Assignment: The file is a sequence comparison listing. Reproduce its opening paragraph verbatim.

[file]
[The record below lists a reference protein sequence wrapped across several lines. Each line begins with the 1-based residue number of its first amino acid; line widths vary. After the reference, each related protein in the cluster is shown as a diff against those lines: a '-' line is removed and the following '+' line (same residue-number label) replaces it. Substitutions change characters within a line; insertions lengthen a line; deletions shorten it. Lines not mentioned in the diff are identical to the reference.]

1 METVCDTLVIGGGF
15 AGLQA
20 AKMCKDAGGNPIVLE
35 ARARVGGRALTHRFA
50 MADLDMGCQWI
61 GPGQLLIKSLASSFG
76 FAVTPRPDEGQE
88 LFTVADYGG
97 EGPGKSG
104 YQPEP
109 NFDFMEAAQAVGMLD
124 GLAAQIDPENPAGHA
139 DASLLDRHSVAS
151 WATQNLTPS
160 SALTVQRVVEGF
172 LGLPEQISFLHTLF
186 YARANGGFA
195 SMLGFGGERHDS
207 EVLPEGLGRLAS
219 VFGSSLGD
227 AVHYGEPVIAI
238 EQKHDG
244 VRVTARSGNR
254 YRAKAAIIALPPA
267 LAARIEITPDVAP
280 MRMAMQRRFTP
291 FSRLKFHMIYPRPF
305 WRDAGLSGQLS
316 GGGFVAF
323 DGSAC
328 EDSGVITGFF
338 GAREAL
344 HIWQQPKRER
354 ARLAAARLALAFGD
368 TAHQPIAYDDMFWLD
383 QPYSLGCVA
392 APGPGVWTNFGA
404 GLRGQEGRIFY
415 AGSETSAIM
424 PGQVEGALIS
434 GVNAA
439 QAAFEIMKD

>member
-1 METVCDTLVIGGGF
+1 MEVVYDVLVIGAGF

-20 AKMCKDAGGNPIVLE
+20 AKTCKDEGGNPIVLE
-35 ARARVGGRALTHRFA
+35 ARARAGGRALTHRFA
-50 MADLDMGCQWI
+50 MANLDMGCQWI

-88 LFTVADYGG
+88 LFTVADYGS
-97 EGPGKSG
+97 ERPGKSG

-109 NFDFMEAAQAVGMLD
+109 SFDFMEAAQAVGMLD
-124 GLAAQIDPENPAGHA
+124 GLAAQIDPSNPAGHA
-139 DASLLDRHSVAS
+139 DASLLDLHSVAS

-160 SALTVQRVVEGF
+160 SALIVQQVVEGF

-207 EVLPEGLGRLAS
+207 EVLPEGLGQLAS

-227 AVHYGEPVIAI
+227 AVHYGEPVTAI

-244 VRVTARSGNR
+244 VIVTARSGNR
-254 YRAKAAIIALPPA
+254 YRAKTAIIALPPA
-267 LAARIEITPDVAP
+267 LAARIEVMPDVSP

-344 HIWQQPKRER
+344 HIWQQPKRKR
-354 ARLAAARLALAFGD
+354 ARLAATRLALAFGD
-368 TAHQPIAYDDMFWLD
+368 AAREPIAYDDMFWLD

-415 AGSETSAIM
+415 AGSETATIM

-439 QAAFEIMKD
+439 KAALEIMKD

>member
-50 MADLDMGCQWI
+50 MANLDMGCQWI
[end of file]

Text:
[The record below lists a reference protein sequence wrapped across several lines. Each line begins with the 1-based residue number of its first amino acid; line widths vary. After the reference, each related protein in the cluster is shown as a diff against those lines: a '-' line is removed and the following '+' line (same residue-number label) replaces it. Substitutions change characters within a line; insertions lengthen a line; deletions shorten it. Lines not mentioned in the diff are identical to the reference.]